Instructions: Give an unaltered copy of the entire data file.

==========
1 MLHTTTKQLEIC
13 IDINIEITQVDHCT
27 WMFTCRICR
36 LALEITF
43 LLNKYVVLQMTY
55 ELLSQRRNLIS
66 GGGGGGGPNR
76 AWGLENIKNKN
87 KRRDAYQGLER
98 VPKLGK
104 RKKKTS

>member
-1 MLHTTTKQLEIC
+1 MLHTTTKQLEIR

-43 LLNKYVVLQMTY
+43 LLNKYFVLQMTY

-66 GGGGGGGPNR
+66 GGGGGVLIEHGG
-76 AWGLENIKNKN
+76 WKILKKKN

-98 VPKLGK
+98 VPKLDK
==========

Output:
1 MLHTTTKQLEIC
13 IDINIEITQVDHCT
27 WMFTCRICR
36 LALEITF
43 LLNKYVVLQMTY
55 ELLSQRRNLIS
66 GGGGGGGPNR
76 AWGLENIKNKN
87 KRRDAYQGLER
98 VPKLGK
104 RKKKTS

>member
-1 MLHTTTKQLEIC
+1 MLHTTTKQLEIR

-43 LLNKYVVLQMTY
+43 LLNKYFVLQMTY

-66 GGGGGGGPNR
+66 GGGGGVLIEHGG
-76 AWGLENIKNKN
+76 WKILKKKN

-98 VPKLGK
+98 VPKLDK